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NOLS death brings lawsuit from mother of 20-year-old killed on Himalayan trip

Nov 1, 2013 - By Eric Blom, Staff Writer

The mother of a Minnesota man who died while on a National Outdoor Leadership expedition is suing the organization.

Elizabeth Brenner, of Minnetonka, Minn., accuses NOLS of negligence, gross negligence and wanton and willful negligence.

She seeks $75,000 in the lawsuit in a federal court in Minnesota.

"We're really disappointed the mother is pursuing legal action," NOLS spokesman Bruce Palmer said. "Normally we're really open with our communication, but we don't comment on pending litigation."

Brenner's son Thomas Plotkin, who was 20 years old at the time, slipped on a wet rock while backpacking in the Himalaya Mountains and plunged 300 feet down a ravine towards the Gori Ganga River on Sept. 22, 2011, according to court documents.

Plotkin's body was never found, and authorities presumed he drowned.

Plotkin was on a Semester in India trip on a break from his studies at the University of Iowa, where he played club lacrosse and ice-hockey. His group of 15

students and four NOLS staff were hiking on a 6-foot wide path in the Milam Valley on a rainy afternoon when he twisted his foot, fell to the ground and was pulled over the edge of the ravine by his 60-pound backpack.

The lawsuit claims NOLS staff were not careful enough on the hike and should have contacted local authorities for help more quickly. NOLS's internal investigation concluded Plotkin's death was a tragic accident, the document stated.

An investigation by the Indian government concluded, "It does not seem proper to have trekked that path during the evening and under a light drizzle," the lawsuit stated.

Indian authorities also alleged NOLS group leaders should have immediately sought assistance from villagers and the Indo-Tibetan Border Police stationed about a mile from the site of the fall.

Since NOLS opened in 1965, 12 people have died on its courses. The school serves about 3,000 students a year.

"The health and the well being of our students and staff are of the highest priority at NOLS," the school's website stated. "However, it is important to recognize that there is, and always will be, a certain degree of risk in the very nature of a NOLS course."

NOLS students must also sign a form acknowledging the school's courses entail inherent, serious risks.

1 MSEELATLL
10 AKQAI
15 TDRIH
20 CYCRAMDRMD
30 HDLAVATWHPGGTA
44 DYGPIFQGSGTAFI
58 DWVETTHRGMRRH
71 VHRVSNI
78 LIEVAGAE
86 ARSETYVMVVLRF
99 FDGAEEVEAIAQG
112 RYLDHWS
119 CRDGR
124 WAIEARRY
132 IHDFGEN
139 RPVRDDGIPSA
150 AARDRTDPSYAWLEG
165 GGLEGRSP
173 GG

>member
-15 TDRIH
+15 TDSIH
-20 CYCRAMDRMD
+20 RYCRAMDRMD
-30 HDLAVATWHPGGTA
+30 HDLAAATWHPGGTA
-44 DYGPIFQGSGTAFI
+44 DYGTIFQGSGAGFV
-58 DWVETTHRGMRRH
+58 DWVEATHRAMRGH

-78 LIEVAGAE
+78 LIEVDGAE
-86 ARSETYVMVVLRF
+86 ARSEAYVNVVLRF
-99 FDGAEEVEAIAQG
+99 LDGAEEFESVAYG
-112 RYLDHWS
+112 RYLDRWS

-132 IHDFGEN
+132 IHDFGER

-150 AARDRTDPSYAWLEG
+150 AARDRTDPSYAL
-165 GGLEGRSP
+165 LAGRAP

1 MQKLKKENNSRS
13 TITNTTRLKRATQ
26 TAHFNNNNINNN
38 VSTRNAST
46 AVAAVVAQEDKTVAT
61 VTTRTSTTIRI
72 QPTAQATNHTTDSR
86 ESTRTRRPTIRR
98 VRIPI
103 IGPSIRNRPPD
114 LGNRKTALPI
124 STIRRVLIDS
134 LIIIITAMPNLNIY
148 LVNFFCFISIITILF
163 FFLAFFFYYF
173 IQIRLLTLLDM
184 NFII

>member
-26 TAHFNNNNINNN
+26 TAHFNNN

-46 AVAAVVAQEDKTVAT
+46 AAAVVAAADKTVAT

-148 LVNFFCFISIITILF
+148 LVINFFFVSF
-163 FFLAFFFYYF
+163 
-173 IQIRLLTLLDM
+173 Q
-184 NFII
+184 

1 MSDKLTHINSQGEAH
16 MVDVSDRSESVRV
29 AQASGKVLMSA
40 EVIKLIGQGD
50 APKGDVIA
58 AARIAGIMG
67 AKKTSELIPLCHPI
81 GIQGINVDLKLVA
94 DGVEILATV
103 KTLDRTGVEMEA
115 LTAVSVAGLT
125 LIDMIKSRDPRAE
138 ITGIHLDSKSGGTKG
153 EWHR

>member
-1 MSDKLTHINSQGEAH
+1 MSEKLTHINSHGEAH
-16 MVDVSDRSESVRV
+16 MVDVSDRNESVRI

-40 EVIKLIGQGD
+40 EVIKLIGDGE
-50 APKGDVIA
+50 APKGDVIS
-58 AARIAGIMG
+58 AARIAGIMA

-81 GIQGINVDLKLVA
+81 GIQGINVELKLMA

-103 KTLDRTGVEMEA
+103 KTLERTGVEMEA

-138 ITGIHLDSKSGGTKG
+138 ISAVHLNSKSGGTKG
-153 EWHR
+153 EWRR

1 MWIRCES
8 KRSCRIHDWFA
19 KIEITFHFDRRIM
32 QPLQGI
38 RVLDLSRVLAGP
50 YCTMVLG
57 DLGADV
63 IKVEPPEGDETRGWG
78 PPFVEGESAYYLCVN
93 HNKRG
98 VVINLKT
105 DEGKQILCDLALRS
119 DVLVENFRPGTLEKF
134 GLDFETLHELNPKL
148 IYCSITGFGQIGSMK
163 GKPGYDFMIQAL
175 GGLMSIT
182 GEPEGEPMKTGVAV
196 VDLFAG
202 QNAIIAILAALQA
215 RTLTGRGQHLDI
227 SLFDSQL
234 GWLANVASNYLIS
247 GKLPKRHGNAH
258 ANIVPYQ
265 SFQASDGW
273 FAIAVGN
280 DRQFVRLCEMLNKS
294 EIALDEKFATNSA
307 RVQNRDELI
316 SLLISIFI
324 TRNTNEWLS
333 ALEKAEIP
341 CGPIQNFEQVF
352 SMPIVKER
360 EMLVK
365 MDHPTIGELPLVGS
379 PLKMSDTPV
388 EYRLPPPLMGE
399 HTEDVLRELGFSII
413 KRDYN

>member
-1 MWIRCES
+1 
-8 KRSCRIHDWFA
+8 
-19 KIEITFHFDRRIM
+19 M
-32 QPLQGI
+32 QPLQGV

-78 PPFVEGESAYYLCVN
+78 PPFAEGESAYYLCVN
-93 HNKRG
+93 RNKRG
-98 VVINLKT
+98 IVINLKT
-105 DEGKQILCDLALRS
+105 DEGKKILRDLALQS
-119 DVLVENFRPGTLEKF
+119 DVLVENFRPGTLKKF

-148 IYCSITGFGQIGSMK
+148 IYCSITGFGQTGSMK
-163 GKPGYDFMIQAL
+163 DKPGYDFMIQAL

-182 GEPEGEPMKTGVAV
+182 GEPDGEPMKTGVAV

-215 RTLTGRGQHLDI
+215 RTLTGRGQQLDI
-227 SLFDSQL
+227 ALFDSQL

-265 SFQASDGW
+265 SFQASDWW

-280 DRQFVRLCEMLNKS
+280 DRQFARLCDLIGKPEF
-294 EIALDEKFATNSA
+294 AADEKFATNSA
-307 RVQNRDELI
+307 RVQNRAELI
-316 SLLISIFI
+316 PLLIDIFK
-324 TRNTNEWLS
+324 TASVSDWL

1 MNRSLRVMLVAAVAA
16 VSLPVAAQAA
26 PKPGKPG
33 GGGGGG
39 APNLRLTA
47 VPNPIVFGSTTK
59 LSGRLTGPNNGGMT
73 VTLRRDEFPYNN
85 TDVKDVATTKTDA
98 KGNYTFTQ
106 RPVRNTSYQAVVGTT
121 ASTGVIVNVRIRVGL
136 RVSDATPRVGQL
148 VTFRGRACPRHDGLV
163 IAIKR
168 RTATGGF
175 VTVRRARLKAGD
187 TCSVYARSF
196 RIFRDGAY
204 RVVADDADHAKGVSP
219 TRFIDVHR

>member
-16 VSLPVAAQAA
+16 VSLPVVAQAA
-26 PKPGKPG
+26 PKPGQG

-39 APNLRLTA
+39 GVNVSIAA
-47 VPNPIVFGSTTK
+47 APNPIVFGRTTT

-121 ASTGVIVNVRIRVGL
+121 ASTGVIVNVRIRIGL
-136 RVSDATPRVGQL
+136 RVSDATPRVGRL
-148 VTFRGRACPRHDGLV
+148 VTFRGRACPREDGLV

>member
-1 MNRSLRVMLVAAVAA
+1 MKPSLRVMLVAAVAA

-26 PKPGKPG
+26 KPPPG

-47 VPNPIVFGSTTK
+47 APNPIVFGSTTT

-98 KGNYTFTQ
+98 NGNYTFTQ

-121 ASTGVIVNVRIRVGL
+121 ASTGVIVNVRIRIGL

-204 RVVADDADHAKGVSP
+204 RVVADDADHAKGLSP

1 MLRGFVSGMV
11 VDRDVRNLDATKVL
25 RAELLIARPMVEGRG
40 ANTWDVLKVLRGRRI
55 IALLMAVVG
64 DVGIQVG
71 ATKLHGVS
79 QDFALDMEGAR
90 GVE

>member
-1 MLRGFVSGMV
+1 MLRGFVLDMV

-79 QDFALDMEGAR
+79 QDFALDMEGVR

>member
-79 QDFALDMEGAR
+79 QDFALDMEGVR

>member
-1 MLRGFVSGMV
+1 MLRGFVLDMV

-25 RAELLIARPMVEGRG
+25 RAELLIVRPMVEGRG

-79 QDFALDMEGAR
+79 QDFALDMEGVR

Lawsuit documents lay out the events leading up to Plotkin's fall.

On Aug. 23, 2011, Plotkin and his group arrived in New Delhi, India and went to the town of Ranikhet for a five-day first aid course.

On Sept. 3, 2011, they started a 30-day hiking trip through river valleys in the Himalayas split into three groups of five students. On Sept. 21, they resupplied with food, and Plotkin's pack would have weighed at least 60 pounds afterward, documents stated.

The plaintiffs allege Plotkin and other students were not receiving enough food and were losing weight and particularly muscle.

Plotkin was rotated into the group leader position of his hiking group, and they left camp at 9 a.m. Their destination was the town of Raragari about 5.6 miles away.

At 1 p.m., they reached Raragari, but there were sheep in the camping area. Student leaders decided to continue hiking to the town of Lilam, which they thought was 3 miles away. The students had misread their maps, though, and Lilam was 5.6 miles distant.

Rain began to fall as they set off on what would be their longest hike so far on the trip. By about 5 p.m., it started getting dark and the NOLS instructors were 30-40 minutes behind the student groups.

At about 5:15 p.m., Plotkin was descending a 6-foot-wide, rocky trail when his foot slipped inward on a wet rock. Briefly, he landed in a seated position on the edge of the trail, but his backpack pulled him backwards off the edge, headfirst.

Two students went to get the instructors and then went to Lilam to retrieve climbing equipment. The staff members rappelled down the slope but did not have enough rope to reach the bottom.

Just after 6 p.m., they called the NOLS India office in Ranikhet, which then contacted NOLS's Pacific Northwest office. NOLS India sent two employees with climbing ropes and rescue gear, but they did not arrive at the scene until 8 a.m. the next morning.

In that first hour, the course instructors did not contact local officials in Lilam, less than one mile away, or Munsiyari, about 7 miles distant, nor did they reach out to local residents or the Indo-Tibetan Border Police, who had a post 1 mile from the location of the fall.

The NOLS India office contacted the Munsiyari Disaster Management Office at 8 p.m. The next day, Sept. 23, local search teams and residents began looking for Plotkin, and NOLS employees found his headlamp and jacket feet from the river.

A local search team found his backpack in some rocks .6 mile downriver on Sept. 27. The search for Plotkin continued until Oct. 6, but his body was never found.

NOLS could not be reached for comment by press time.

A week after Plotkin's fall, Plotkin's group followed a local tradition to return to the site of the tragedy to place brass bells in remembrance of their course mate.

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